Cruise ships Zaandam (R) and Rotterdam of the Holland America Line, carrying patients affected by coronavirus disease (COVID-19), arrive at Port Everglades in Fort Lauderdale, Florida, U.S. April 2, 2020. REUTER/Joe Skipper
MIAMI, April 2 (Reuters) – An ocean liner forced by a deadly onboard coronavirus outbreak to languish at sea since mid-March pulled into a South Florida port on Thursday, after authorities settled plans for the vessel and its sister ship to dock and most passengers to come ashore.
The Holland America Line cruise ship MS Zaandam and its twin, the MS Rotterdam, docked late in the afternoon at Port Everglades in Fort Lauderdale, Florida, where medical personnel immediately began off-loading 13 severely ill passengers and one crew member for transport to area hospitals.
The arrival of the ships capped a nearly three-week ordeal during which about 100 passengers and dozens of crew aboard the Zaandam reported influenza-like illness and four passengers died as numerous Latin-American ports along its route refused the vessel’s entry.
Nearly two-thirds of the Zaandam’s original passengers – those who cleared a medical screening – were transferred to the Rotterdam before the ships were granted passage through the Panama Canal on Sunday.
U.S. President Donald Trump intervened on Tuesday to urge Florida officials to accept the stricken cruise ship after Governor Ron DeSantis, a fellow Republican, had declared the Zaandam unwelcome, saying he did not want its sick passengers “dumped” in his state.
The governor relented once a “unified command” consisting of federal, state and local authorities reached agreement days later on a plan for repatriating the Zaandam, which departed Buenos Aires, Argentina, on March 7 for what was to have been a 20-day voyage to Chile. A second leg of the cruise had been due to end in Fort Lauderdale on April 7.
The Broward County Commission gave final approval to the plan, which is to be paid for by the cruise line, early Thursday.
“These two ships have U.S. citizens on board. I think the Zaandam has 40, 50 Floridians, so I think we have an interest in making sure these folks come safely,” DeSantis told a news conference on Thursday before the vessels arrived.
He said the arrival plan provides for a “controlled exit.”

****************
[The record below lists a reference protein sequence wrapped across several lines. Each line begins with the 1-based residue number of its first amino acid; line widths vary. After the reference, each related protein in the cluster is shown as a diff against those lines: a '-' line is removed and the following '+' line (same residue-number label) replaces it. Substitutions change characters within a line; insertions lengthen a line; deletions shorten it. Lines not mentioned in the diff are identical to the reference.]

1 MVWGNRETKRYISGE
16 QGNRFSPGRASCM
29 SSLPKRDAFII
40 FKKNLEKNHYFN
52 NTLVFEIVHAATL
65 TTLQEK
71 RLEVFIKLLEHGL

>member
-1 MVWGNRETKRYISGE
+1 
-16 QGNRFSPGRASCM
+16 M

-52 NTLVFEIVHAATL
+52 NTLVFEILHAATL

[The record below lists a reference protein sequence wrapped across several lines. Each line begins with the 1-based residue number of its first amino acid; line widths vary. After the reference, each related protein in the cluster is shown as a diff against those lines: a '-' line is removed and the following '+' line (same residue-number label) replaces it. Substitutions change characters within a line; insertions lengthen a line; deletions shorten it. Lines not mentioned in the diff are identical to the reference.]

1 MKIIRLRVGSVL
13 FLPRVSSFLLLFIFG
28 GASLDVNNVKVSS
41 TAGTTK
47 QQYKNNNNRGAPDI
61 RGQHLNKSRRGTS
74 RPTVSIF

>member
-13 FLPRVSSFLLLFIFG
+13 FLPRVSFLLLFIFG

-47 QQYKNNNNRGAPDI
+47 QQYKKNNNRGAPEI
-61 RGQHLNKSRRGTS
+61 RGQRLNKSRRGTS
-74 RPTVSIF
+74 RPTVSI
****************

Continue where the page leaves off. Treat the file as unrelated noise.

At least 26 passengers known to still be symptomatic but not requiring hospitalization will remain aboard the ships in port until they are well and declared fit for travel under federal health guidelines, according to details of the agreement.
Holland America said its medical staff would care for them.
Most of the remaining 1,200 some passengers, assuming they pass a medical screening, were expected to begin disembarking on Friday and be transferred straight to chartered flights home.
“Out of an abundance of caution, these guests will be transported in coaches that will be sanitized, with limited person-to-person contact and while wearing masks,” the cruise line said.
Until Thursday, none of the Zaandam’s passengers had been off the ship since March 14, with all confined to their cabins for the past 10 days, according to the company.
Holland America said 311 passengers are U.S. citizens, 52 of the residents of Florida. Those living near the port will drive home, the cruise line said.
None of the 1,180-plus crew members from the two ships will be allowed off in Fort Lauderdale, though it was not clear when the vessels will leave and how their personnel will be repatriated.
Initial objections to the Zaandam’s arrival had drawn a rebuke from Dr Anthony Fauci, one of Trump’s chief advisers on the pandemic, who urged Florida welcome the ships to port.
“You have to take care of the people who are ill. You just have an obligation to do that. And as quickly as possible. You’ve got to get the people who are not sick, who are not infected, off the ship,” Fauci, who heads the National Institute of Allergy and Infectious Diseases, told CBS “This Morning” just before the deal was reported.
Keith Kobler, a passenger along with his wife, Doris, told NBC they were aware the country had undergone a major shift over the past month as the coronavirus spread nationwide.
“It’s probably going to be strange for us,” he said. (Reporting by Susan Heavey and Doina Chiacu in Washington and Maria Caspani in New York; Writing and additional reporting by Steve Gorman in Los Angeles; Editing by Bernadette Baum, Jonathan Oatis, Nick Macfie and Simon Cameron-Moore)